And he attributed communication issues — residents complained about an inability to get agents on the phone or being able to get a timeline for power restoration — to overloaded Verizon circuits. PSEG re ceived upward of 11,000 calls an hour Wednesday, he said.
A Verizon spokesman, asked to comment on Eichhorn's statements, said: "As customer issues have arisen, we’ve been working around the clock to resolve them and have deployed portable network assets in areas where coverage and capacity have been impacted by commercial power outages."
Tiffany Lochan of Smithtown said she’s on PSEG’s critical care list for restoration priority because of two children with cystic fibrosis. The children can get severely dehydrated if they sweat, have critical air-clearance vests that are electric powered, nebulizers to help with breathing and medicine that needs to be refrigerated, Lochan said. All are idle with the power off.
Lochan, a nurse, said she called PSEG multiple times, spent more than an hour on hold, and even tried calling overnight.
“You can’t get anybody on the phone,” she said. “And any time you text for an update it says no updates available. It’s a dead end.”
Eichhorn said the utility was in the process of responding to customers with urgent medical-equipment need for electrical service. "If we don’t get response, we go out to them," he said.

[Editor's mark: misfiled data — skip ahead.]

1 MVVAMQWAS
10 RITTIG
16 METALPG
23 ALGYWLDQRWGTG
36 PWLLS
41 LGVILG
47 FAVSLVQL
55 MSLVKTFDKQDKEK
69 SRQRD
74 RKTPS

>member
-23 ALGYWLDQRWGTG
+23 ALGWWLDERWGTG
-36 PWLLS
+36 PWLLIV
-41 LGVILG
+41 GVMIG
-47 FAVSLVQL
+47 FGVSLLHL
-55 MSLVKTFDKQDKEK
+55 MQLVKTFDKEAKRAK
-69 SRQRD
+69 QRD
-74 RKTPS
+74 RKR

Brentwood’s Roberto Clemente Park became a respite Wednesday for some of those without power seeking a break from the blistering heat.
Ivania Castellón, 26, of Central Islip, said with the power in her Central Islip home out since 2 p.m. Tuesday, she and her father, Mauro Castellón, 61, have “been opening the windows trying to keep it cool” and drinking a lot of water. But that wasn’t enough, so they headed to Clemente Park to sit in the shade at a picnic bench.
“What else is there?” she said.
Michelle Varela, 34, of Roosevelt, and Margarita Sanchez, 36, of Brentwood, drank cold cans of Coca-Cola they pulled from a cooler and prepared to eat shrimp they bought at a market while the six children between them played nearby.
Sanchez said the group planned to stay at the park “until they kick us out. We don’t want to go home. It’s very hot.”
The cleanup begins
Across the region, village, city and county officials began clearing downed trees, fallen electrical wires and scattered debris that littered the area after Isaias swept through with wind gusts of nearly 80 mph.
The storm forced the LIRR to stop — delays that continued on several lines Wednesday — while buses, subways and airlines were forced to cancel or scale down service. Dozens of parks, beaches, pools and golf courses remained closed Wednesday due to a lack of power or downed trees while many key arteries were inaccessible because of fallen wires.
Suffolk County Executive Steve Bellone said Isaias “packed an incredible wallop,” even as the region was largely spared major flooding.
“This was a tropical storm not expected to deliver that great of a punch and it clearly did," Bellone said. "This hit us hard."